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Unique editors who are familiar with each genre GINZA SIX aimlessly
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Discovering Ways to Help the Environment at GINZA SIX

Kyoko Hiraku

GINZA SIX EDITORS Vol.91

I’ve worked as an editor since the bubble era of the 1980s, but as a shopper, as the years have gone by, I’ve become quite prudent. If the job of a fashion editor is to set consumption trends, then I might be something of a maverick. Given the nature of the job, though, I do have a good eye. I don’t buy this, that, and the other thing. I’m a selective buyer. I only buy what I know is right and I wear it for a long time. Ultimately, what I buy stays with me and becomes a real part of my wardrobe.

My prudent approach is nice for the times we live in. We feel more free to speak out about the negative impact the fashion industry has had on the environment over time. Clothes that are made but don’t sell are thrown out. The volume of waste is reportedly equivalent to one truck load per second; the carbon dioxide emitted by incinerating clothing accounts for 10% of the world total.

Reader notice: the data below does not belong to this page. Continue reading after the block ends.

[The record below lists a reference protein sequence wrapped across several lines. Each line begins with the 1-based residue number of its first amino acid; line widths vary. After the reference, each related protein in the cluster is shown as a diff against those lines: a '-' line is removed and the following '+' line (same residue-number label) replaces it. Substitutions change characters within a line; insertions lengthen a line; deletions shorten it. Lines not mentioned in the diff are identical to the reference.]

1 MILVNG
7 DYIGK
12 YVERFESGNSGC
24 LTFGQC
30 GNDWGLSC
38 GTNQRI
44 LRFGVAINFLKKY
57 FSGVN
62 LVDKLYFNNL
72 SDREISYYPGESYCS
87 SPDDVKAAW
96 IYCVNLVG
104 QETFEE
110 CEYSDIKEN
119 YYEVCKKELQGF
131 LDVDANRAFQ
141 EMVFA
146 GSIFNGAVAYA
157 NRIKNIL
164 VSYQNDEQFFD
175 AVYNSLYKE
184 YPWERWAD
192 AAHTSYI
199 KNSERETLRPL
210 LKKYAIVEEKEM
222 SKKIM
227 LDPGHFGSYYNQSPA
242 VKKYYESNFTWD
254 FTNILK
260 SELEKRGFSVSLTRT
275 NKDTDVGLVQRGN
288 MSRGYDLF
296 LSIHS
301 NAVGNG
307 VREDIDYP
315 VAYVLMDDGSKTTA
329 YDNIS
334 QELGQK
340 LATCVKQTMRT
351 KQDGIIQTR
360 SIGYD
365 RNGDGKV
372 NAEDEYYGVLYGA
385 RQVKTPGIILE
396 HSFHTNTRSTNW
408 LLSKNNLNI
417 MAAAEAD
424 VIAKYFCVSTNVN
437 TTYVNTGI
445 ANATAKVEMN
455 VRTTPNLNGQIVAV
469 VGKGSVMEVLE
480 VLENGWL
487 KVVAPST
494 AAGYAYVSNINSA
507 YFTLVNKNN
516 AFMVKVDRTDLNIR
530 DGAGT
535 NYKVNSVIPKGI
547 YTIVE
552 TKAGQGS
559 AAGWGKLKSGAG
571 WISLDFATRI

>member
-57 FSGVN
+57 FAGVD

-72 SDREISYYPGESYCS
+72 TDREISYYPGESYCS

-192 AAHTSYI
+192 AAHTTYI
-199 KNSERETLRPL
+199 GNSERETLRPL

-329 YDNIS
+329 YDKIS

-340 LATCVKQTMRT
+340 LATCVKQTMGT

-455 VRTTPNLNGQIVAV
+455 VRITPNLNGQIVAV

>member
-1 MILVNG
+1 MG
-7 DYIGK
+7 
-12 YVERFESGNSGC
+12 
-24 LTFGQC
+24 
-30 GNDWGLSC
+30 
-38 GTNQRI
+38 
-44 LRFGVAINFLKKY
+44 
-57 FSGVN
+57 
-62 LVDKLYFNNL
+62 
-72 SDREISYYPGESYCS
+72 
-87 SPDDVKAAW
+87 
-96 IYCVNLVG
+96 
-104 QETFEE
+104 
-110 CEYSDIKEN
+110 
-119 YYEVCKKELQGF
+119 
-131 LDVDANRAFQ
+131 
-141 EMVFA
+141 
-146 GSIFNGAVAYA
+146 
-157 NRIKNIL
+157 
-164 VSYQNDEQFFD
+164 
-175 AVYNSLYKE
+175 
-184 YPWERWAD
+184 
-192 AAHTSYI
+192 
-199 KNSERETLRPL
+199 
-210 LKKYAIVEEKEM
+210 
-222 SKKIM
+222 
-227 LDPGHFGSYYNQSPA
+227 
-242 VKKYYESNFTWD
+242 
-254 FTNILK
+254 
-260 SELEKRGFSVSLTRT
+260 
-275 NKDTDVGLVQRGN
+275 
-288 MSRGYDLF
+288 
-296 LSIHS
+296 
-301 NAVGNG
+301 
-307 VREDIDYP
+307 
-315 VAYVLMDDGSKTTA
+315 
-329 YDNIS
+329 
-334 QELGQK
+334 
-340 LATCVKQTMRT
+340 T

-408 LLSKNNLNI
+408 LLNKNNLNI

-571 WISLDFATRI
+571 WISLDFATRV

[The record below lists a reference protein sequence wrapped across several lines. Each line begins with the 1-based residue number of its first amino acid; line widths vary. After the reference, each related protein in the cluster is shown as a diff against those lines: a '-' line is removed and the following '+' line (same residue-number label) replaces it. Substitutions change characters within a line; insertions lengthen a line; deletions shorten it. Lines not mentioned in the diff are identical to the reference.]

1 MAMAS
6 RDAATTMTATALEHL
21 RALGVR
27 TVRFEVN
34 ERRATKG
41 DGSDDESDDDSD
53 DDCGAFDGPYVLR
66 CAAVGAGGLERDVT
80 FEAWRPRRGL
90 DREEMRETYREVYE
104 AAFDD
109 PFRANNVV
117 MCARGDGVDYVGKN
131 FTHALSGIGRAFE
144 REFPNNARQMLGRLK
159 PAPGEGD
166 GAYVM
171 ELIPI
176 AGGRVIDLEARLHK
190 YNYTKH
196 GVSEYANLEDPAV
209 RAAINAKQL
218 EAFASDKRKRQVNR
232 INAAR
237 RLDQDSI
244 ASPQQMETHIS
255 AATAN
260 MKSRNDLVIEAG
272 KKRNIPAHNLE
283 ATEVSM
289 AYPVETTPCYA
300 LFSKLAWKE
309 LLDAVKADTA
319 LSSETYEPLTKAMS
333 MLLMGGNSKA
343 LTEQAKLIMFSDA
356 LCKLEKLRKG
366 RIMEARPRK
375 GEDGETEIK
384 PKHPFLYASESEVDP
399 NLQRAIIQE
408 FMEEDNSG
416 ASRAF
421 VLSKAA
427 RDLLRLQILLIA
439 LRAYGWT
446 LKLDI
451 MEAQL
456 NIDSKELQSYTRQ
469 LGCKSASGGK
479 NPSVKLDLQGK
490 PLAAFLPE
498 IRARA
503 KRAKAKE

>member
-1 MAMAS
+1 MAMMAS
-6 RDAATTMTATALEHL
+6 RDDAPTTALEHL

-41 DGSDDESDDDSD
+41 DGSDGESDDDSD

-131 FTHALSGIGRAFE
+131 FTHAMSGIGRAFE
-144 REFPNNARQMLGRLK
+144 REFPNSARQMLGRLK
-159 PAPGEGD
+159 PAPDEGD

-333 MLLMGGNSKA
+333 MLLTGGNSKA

With all that said, I was recently cheered by a runway breaking news for Dior in Paris. It detailed a brand project in which 170 trees would be deployed, like a forest, on a runway just for one day; after the show, the trees would be planted in suburban locations around Paris. Gardens and plants are the collection’s theme. The idea for this presentation arose when artistic director Maria Grazia Chiuri asked herself what she herself could do at the moment.

Until recently, there’s been a general sense that special concerns for the environment are confined to people interested in organic products or living ecologically sound lifestyles. This is changing significantly, and the Dior project is symbolic, I think, of this change. I was impressed. And now I have this budding resolve: If I’m going to buy something, let it be Dior.

House of Dior Ginza at GINZA SIX, which faces Chuo-dori avenue and takes up five floors from the first underground to the fourth, currently features the brand’s 2020 cruise collection prominently at the store front.

Luxury brands like Dior put out basics every season, something I always have my eyes on. The materials and sewing are top drawer; if I find something right for me, it’s good for the long term.

Among the new pieces is this navy day dress (580,000 yen; all prices listed before tax), which I try on.